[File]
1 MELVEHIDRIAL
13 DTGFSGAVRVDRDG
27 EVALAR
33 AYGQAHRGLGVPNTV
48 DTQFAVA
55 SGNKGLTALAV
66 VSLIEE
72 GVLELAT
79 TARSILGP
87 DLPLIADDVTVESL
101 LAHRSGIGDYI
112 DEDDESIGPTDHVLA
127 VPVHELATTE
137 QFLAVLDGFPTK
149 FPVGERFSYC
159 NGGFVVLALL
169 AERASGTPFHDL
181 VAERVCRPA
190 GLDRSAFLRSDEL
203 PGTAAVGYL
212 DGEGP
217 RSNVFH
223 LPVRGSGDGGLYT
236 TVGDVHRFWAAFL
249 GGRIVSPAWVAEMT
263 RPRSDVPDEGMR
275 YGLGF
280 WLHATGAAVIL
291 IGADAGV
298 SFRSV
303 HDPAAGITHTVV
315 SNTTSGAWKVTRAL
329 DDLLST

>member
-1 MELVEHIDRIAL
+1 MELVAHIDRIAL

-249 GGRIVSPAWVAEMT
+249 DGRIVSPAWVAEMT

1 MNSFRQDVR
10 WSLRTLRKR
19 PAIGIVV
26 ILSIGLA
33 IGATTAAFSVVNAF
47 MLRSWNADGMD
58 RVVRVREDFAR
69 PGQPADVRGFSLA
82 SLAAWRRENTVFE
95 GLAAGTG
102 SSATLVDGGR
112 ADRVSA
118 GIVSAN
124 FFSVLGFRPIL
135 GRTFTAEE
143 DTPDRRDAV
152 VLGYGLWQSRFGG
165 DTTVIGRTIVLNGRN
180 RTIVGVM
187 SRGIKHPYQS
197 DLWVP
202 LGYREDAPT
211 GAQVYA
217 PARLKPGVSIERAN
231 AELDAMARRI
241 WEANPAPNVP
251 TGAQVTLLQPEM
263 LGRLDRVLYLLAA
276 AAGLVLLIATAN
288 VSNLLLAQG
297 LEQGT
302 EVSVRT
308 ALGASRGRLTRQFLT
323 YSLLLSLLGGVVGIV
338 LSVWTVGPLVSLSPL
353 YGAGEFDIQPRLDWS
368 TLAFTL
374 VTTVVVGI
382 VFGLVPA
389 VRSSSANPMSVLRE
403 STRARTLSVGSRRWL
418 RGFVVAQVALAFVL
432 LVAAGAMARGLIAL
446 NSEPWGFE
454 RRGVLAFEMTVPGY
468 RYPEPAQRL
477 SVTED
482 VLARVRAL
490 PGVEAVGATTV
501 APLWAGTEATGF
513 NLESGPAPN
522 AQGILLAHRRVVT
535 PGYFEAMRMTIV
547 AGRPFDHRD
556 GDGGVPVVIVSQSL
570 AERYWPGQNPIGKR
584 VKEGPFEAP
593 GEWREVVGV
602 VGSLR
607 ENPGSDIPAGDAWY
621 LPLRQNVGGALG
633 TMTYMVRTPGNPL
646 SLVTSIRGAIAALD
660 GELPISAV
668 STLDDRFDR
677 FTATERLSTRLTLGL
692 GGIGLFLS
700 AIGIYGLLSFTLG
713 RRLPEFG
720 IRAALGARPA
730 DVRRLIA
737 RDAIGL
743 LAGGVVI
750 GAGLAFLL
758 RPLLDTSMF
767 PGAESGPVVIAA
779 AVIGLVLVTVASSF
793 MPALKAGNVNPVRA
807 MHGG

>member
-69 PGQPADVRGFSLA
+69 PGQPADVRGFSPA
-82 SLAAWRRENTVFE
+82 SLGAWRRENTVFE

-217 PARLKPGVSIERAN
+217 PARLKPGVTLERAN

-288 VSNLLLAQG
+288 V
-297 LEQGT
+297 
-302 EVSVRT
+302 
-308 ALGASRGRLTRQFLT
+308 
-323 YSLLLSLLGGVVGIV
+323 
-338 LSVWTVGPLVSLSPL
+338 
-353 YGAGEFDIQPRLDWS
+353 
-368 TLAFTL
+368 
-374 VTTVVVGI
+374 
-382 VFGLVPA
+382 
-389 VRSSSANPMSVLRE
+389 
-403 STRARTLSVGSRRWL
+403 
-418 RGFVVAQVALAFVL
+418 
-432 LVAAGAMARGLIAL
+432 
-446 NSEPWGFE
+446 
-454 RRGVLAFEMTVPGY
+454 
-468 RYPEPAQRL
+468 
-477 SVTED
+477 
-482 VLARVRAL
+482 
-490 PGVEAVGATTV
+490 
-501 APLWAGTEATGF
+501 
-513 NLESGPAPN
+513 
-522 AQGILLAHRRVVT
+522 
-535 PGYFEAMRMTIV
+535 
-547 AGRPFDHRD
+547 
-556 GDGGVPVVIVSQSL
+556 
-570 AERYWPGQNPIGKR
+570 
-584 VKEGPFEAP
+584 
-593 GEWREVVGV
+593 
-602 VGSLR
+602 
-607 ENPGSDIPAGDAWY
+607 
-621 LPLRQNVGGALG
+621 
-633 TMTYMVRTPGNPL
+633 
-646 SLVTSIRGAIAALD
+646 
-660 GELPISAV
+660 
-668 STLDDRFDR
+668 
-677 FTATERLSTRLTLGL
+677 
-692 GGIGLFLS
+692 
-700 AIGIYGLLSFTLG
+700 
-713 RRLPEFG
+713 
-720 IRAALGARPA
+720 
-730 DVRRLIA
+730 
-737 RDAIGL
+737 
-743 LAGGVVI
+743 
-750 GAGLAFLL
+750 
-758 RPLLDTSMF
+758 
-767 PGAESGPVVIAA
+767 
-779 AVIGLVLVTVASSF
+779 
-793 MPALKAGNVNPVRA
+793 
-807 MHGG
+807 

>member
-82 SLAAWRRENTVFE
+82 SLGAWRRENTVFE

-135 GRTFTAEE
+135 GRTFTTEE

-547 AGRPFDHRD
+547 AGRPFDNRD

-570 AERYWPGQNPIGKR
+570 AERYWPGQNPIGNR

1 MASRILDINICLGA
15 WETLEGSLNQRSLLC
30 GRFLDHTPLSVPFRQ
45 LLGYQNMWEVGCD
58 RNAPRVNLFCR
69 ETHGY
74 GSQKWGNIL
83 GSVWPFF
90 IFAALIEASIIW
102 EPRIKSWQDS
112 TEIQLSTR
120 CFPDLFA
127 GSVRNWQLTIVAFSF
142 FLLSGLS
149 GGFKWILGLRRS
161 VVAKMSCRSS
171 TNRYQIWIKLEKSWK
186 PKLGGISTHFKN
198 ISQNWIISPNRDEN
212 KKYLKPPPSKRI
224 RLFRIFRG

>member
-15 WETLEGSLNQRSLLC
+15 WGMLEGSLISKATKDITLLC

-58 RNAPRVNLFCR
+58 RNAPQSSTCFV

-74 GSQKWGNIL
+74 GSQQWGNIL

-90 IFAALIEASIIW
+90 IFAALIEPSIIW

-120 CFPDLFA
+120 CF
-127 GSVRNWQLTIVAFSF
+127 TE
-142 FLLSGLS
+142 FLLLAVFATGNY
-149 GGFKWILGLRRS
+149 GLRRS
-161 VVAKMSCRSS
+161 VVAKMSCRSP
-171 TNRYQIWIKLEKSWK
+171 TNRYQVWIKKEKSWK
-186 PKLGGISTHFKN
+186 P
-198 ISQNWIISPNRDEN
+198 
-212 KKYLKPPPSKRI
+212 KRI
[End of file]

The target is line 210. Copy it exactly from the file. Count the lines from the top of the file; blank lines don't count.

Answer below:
+737 